• 4. The initial corpus has now grown to over Rs 180 crore includingreserves and surplus due to credit investment and recoverymanagement an additional budgetary allocation of Rs 69 crore.Since its creation, the RMK has established itself as a principalorganization for the development of micro finance in theunorganized sector for poor women. The RMK has taken a numberof promotional measures through micro- financing, thrift and creditformation of SHGs, and also enterprise development for poorwomen. From its inception till 15 December 2011, the RMK hassanctioned loans worth Rs 315,32 crore and released Rs 260.23crore, covering over 6.94 lakh women beneficiaries.7- Women and the economy- The participation of women in theworkforce the quality of work allotted to them and their contributionto the GDP are indicators of the extent of their being mainstreamedinto the economy. The National Skill Development Programme(NSDP) has identified 231 modular courses for women. It is criticalthat the training has relevance to the changing labour markets.Efforts are needed to link skill development programmes to theNSDP to ensure relvance and enhance employability. An importantstrategy for financial inclusion of women, which is crucial for theirintegration into the economy, has been micro – finance. The modelencourages access of SHGs to both as a means of saving and asproviders of loan services. By March 2010, 69.53 lakh SHGsincluding those formed under the SGSY had been covered under theNational bank for Agricultural and Rural Development (NABARD)SHGs – bank linkage programme of these 76 percent of exclusivelywomen SHGs accounting for 72.5 percent of savings and 82 percentof outstanding loans.4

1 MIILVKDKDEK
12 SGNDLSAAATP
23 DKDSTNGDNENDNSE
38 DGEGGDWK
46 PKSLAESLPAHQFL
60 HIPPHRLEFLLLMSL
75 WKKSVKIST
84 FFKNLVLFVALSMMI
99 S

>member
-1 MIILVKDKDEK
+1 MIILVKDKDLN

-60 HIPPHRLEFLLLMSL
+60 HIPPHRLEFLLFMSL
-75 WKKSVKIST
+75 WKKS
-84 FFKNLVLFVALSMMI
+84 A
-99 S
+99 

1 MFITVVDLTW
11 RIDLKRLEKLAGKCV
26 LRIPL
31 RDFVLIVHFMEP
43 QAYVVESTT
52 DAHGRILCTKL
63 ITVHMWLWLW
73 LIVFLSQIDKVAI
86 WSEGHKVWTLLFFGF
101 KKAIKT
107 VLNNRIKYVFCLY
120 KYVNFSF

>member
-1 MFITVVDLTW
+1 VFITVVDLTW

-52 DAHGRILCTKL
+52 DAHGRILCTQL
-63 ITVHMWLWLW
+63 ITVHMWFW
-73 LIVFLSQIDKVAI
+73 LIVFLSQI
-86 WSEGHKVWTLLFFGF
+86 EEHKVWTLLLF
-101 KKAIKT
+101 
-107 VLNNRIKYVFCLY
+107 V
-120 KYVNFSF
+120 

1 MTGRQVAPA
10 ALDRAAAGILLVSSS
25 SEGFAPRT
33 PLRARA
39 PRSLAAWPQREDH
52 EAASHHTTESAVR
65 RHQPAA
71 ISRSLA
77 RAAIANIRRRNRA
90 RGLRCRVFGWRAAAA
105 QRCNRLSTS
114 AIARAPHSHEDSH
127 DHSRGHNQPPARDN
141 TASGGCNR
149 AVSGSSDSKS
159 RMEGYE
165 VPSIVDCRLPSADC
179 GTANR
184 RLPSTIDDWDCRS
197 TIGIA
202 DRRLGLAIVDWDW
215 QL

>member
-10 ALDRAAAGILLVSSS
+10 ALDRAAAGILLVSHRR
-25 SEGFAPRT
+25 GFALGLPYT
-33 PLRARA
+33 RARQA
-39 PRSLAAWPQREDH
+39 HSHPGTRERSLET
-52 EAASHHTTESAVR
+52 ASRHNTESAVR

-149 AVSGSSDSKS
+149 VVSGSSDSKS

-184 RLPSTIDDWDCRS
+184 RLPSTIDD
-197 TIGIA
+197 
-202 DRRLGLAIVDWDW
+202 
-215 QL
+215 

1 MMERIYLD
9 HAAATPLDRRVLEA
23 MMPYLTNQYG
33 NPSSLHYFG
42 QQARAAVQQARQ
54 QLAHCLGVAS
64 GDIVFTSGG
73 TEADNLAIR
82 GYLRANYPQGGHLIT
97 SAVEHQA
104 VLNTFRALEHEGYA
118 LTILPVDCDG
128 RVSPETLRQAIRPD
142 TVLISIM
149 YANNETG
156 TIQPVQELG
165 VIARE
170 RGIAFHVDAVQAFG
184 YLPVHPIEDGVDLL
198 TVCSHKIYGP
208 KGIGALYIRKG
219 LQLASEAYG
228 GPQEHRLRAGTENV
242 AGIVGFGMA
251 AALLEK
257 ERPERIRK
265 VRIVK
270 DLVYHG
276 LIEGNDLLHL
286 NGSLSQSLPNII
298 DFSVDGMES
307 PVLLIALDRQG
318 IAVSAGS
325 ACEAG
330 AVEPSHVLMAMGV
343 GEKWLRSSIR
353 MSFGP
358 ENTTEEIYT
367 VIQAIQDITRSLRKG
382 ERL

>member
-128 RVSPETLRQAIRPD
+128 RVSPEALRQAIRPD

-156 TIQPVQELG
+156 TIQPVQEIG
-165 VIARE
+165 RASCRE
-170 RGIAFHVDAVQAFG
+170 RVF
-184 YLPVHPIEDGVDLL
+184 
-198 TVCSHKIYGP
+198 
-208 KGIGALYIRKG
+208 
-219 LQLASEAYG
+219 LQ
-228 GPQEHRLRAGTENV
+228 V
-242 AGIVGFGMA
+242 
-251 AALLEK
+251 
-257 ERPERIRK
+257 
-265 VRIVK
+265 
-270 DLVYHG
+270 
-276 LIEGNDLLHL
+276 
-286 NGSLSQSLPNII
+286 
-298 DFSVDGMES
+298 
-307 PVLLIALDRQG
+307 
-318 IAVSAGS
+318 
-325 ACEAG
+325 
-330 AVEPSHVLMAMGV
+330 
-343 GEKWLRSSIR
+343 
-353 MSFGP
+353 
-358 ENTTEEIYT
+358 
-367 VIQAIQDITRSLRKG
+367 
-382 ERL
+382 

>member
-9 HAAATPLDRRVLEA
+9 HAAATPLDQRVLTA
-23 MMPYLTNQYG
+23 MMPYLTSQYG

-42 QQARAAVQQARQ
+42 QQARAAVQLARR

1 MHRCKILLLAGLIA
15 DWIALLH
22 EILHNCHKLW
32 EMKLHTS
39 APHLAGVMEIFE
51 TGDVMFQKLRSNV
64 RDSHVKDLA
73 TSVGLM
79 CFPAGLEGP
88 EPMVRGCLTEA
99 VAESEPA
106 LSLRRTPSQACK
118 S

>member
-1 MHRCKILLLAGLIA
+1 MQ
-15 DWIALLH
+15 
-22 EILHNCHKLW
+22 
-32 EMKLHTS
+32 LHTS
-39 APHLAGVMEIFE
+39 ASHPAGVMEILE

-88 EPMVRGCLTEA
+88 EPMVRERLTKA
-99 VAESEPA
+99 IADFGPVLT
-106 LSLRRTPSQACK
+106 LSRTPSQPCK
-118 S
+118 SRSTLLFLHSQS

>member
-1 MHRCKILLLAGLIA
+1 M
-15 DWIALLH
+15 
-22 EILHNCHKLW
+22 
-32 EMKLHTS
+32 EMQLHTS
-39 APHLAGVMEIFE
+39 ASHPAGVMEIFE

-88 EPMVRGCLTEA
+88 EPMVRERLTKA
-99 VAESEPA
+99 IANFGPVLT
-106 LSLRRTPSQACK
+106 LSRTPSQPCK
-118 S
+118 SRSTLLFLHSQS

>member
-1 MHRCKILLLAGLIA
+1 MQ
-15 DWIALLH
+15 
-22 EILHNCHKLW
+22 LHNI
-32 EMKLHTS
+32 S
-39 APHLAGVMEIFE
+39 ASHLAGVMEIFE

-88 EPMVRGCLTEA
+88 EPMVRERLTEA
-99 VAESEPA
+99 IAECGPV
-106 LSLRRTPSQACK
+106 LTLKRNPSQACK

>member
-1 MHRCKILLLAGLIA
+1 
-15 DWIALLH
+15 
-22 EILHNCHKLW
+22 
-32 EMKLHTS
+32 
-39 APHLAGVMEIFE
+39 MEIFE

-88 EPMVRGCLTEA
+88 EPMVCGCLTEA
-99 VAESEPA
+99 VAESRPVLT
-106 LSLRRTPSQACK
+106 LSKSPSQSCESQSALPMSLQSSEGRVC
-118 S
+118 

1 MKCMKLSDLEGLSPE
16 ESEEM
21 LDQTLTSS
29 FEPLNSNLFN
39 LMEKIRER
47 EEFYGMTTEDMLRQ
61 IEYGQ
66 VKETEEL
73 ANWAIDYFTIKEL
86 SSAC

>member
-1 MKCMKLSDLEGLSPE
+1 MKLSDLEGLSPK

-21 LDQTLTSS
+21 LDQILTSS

• 5. 8- GENDER Budgeting for Women- Women constituting 48 percentof Indias population, lag behind men due to sickness education andeconomic opportunities and many other problems, the governmenthas started gender budgeting in 2005. In this regard the first step inthis direction was to establish Gender Budgeting Cells in 56ministries / departments at union level. A significant break throughwas the introduction of the GB statement in 2005-06, which isplaced in parliament with the Union Budget documents every year.It serves as a reporting mechanism and provides on indication of thefunds flowing to women. The magnitude of GB allocation as apercentage of the total budget has also gone up from 2.79 percent in2005-06 to 6.22 percent in 2011-12.9- National Mission for Empowerment of women(NMEW) – It is anumbrella mission to strengthen inter- sectoral convergence andfacilitate the process of co-ordination of all the womens welfare andsocioeconomic development programmes across ministries anddepartments, was launched on 8 march 2010 to ensure economic andsocial empowerment of women. The NHEW is piloting theconvergence model across the country in 32 selected districts withthe aim of bridging the gap between demand and supply of women-related services by undertaking realistic estimates of the demand forvarious services/schemes for and connecting them service providers.The first such pilot convergence projects. The first such pilotconvergence project was launched in Pali district in Rajasthan on 16September 2011 with the opening of 150 village level centers.10- Other schemes - Some other schemes related to women are asfollows – (1) Ujjwala It is started from 4 December 2007 aims atprevention of trafficking with five specific components –prevention, rescue, rehabilitation, reintegration and repatriation of5